Facts Not Furor: What the 2020 Candidates Should Be Focused On

August 5, 2019

Twenty candidates. Two nights. One stage.

Last week in the Motor City, close to two dozen Democrats took to podiums at the historic Fox Theatre to share their vision for America. They talked about health care and drug prices. About immigration and borders. About gun violence and special interest money. About tax cuts and trade.

They were even able to find time to address the issue of climate change and the need for a drastic and immediate course correction to alter the future health of our planet and all who live on it. But their rhetoric ignored reality, and their for-the-camera furor glossed over another very real and pressing environmental and public health truth.

According to the American Lung Association’s 2019 State of the Air report, 141 million Americans—4 of every 10—awake every morning in communities with dangerously dirty air; unhealthy air that can lead to asthma, cancer, heart disease, and premature death. And that number grows every day; 16 million more Americans have been affected by dangerously dirty air over the last two years.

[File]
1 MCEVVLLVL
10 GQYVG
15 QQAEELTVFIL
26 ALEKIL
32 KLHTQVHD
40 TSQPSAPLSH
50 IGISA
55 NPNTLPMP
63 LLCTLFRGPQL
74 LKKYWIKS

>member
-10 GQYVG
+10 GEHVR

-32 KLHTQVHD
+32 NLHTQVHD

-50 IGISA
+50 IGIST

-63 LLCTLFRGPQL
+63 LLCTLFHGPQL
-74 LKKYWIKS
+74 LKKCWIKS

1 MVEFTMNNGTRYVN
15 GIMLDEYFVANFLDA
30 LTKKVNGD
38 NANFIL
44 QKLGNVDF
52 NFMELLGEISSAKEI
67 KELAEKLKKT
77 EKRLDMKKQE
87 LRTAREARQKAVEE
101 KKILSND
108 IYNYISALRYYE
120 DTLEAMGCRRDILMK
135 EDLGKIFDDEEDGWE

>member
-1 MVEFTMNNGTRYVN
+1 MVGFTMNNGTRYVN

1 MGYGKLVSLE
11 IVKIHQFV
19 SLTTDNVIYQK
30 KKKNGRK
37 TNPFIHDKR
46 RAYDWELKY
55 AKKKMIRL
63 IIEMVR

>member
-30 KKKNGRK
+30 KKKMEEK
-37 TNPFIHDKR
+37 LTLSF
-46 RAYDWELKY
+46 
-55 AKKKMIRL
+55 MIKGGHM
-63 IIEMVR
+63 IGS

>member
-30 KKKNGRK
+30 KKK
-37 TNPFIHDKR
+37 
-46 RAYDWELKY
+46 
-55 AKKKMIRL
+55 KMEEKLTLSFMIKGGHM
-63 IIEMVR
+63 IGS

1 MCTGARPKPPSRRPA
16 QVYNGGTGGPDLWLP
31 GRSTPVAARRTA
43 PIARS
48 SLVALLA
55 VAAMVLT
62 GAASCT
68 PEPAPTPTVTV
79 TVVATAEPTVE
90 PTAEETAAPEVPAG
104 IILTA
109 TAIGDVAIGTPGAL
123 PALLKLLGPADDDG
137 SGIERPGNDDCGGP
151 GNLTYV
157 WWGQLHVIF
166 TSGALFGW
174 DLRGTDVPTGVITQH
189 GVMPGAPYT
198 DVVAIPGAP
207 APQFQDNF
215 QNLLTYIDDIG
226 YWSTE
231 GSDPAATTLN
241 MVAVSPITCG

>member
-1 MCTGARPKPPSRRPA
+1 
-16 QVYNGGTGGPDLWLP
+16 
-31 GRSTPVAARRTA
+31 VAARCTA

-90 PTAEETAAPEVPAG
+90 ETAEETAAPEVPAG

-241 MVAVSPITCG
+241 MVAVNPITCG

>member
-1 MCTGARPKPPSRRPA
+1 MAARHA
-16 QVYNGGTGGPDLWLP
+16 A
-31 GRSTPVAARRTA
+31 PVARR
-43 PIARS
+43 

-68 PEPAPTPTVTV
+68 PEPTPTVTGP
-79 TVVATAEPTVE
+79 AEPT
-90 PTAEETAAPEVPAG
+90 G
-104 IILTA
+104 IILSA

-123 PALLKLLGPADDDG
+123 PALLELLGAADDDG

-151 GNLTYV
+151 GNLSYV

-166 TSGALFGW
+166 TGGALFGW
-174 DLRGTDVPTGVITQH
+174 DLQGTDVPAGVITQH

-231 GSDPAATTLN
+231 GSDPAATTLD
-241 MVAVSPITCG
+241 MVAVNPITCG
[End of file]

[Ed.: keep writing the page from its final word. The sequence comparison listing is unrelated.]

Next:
This problem is very real. We aren’t going to solve it with rhetoric and platitudes. And we aren’t going to address this challenge by waiting for a perfect solution that doesn’t exist.

One candidate said we have less than 10 years to act. Many candidates agree that we don’t have time to wait.

So why then are we waiting for large scale light-duty electric vehicle adoption that will take decades? Why are we waiting for medium- and heavy-duty electric drive technologies to be developed for commercial use? Why are we waiting for batteries to get cheaper so EVs are more affordable and deployable en masse?

The candidates on that stage, smack in the middle of America’s Rust Belt, missed the opportunity to talk about a plausible, realistic, reliable, and sound solution that is available right now.

Cleaner Air Starts with Cleaner Trucks and Buses

Increased use of natural gas as a transportation fuel provides immediate and significant criteria and toxic air pollutant reductions.